Comparison of balloon-expandable vs. self-expandable valves in patients undergoing transfemoral transcatheter aortic valve implantation: From the CENTER-collaboration

Wieneke Vlastra, Jaya Chandrasekhar, Antonio J. Muñoz-Garcia, Didier Tchétché, Fabio S. de Brito, Marco Barbanti, Ran Kornowski, Azeem Latib, Augusto D'Onofrio, Flavio Ribichini, Jan Baan, Jan G. P. Tijssen, Ramiro Trillo-Nouche, Nicolas Dumonteil, Alexandre Abizaid, Samantha Sartori, Paola D'Errigo, Giuseppe Tarantini, Mattia Lunardi, Katia OrvinMatteo Pagnesi, Raquel del Valle, Thomas Modine, George Dangas, Roxana Mehran, Jan J. Piek, Ronak Delewi

Research output: Contribution to journalArticleAcademicpeer-review

Abstract

Aims: The aim of this study was to compare clinical outcomes of patients undergoing transfemoral transcatheter aortic valve implantation (TAVI) with balloon-expandable (BE) valves vs. self-expandable (SE) valves. Transcatheter aortic valve implantation is a minimally invasive and lifesaving treatment in patients with aortic valve stenosis. Even though BE-valves and SE-valves are both commonly used on a large scale, adequately sized trials comparing clinical outcomes in patients with severe aortic valve stenosis treated with BE-valves compared with SE-valves are lacking. Methods and results: In this CENTER-collaboration, data from 10 registries or clinical trials, selected through a systematic search, were pooled and analysed. Propensity score methodology was used to reduce treatment selection bias and potential confounding. The primary endpoints were mortality and stroke at 30 days follow-up in patients treated with BEvalves compared with SE-valves. Secondary endpoints included clinical outcomes, e.g. bleeding during hospital admission. All outcomes were split for early-generation BE-valves compared with early-generation SE-valves and new-generation BE-valves with new-generation SE-valves. The overall patient population (N= 12 381) included 6239 patients undergoing TAVI with BE-valves and 6142 patients with SE-valves. The propensity matched population had a mean age of 81 ± 7 years and a median STS-PROM score or 6.5% [interquartile range (IQR) 4.0-13.0%]. At 30-day follow-up, the mortality rate was not statistically different in patients undergoing TAVI with BE-valves compared with SE-valves [BE: 5.3% vs. SE: 6.2%, relative risk (RR) 0.9; 95% confidence interval (CI) 0.7-1.0, P = 0.10]. Stroke occurred less frequently in patients treated with BE-valves (BE: 1.9% vs. SE: 2.6%, RR 0.7; 95% CI 0.5-1.0, P = 0.03). Also, patients treated with BE-valves had a three-fold lower risk of requiring pacemaker implantation (BE: 7.8% vs. SE: 20.3%, RR 0.4; 95% CI 0.3-0.4, P < 0.001). In contrast, patients treated with new-generation BE-valves more frequently experienced major and life-threatening bleedings compared with new-generation SEvalves (BE: 4.8% vs. SE: 2.1%, RR 2.3; 95% CI 1.6-3.3, P < 0.001). Conclusion: In this study, which is the largest study to compare valve types in TAVI, we demonstrated that the incidence of stroke and pacemaker implantation was lower in patients undergoing transfemoral TAVI with BE-valves compared with SE-valves. In contrast, patients treated with new-generation BE-valves more often suffered from major or life-threatening bleedings than patients with new-generation SE-valves. Mortality at 30-days was not statistically different in patients treated with BE-valves compared with SE-valves. This study was a propensity-matched analysis generated from observational data, accordingly current outcomes will have to be confirmed in a large scale randomized controlled trial.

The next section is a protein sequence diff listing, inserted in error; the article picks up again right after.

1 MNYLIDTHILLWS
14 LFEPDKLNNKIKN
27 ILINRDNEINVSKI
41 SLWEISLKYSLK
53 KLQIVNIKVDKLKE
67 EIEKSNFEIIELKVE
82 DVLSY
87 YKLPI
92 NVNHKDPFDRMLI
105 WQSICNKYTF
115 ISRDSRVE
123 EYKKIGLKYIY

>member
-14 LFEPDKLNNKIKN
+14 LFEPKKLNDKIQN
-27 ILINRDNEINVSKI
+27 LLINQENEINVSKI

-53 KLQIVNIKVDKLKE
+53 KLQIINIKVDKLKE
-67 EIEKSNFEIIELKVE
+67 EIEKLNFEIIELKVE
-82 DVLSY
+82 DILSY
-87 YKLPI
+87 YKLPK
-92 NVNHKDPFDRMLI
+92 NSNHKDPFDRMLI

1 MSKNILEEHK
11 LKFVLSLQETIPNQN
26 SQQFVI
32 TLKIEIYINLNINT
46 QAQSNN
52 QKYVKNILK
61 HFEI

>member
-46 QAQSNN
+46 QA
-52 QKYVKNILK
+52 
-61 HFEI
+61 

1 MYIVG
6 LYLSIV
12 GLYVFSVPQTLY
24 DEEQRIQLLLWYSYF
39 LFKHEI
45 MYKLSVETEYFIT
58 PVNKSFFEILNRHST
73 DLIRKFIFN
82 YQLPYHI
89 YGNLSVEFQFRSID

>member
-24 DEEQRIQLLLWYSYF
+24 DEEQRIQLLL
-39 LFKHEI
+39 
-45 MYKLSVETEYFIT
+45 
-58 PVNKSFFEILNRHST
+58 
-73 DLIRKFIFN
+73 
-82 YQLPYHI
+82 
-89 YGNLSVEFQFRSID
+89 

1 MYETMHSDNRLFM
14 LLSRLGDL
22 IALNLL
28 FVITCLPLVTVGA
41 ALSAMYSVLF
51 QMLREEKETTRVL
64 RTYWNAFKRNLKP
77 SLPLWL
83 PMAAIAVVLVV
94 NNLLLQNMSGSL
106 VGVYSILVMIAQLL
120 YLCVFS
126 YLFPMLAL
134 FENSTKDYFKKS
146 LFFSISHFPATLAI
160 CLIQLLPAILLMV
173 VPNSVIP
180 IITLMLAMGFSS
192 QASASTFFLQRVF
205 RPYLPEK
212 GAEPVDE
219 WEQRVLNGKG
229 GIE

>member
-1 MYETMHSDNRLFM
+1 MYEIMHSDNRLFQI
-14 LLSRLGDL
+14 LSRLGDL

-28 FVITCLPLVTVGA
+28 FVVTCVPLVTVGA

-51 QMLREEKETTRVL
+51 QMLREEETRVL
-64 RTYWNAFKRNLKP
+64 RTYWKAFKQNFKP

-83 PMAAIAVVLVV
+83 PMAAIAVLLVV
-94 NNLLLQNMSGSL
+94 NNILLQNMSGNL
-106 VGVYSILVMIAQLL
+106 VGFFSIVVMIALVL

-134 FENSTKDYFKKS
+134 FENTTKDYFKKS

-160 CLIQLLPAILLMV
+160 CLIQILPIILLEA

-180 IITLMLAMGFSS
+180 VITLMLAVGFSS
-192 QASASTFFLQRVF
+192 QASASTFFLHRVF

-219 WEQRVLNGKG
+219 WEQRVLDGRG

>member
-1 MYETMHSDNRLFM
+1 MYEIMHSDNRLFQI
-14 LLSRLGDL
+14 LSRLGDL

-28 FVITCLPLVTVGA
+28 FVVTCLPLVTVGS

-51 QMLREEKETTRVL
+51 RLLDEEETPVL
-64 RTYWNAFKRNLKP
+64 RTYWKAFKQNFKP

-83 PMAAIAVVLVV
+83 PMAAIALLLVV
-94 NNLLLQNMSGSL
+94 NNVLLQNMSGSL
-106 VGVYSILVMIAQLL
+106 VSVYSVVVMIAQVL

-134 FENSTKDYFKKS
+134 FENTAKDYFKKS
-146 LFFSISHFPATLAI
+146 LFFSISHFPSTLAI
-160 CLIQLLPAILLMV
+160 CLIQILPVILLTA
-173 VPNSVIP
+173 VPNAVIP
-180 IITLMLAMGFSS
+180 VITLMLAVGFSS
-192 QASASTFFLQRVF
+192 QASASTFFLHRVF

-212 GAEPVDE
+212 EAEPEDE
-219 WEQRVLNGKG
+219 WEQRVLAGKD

Original languageEnglish
Pages (from-to)456-465
JournalEuropean Heart Journal
Volume40
Issue number5
DOIs
Publication statusPublished - 1 Jan 2019
Externally publishedYes

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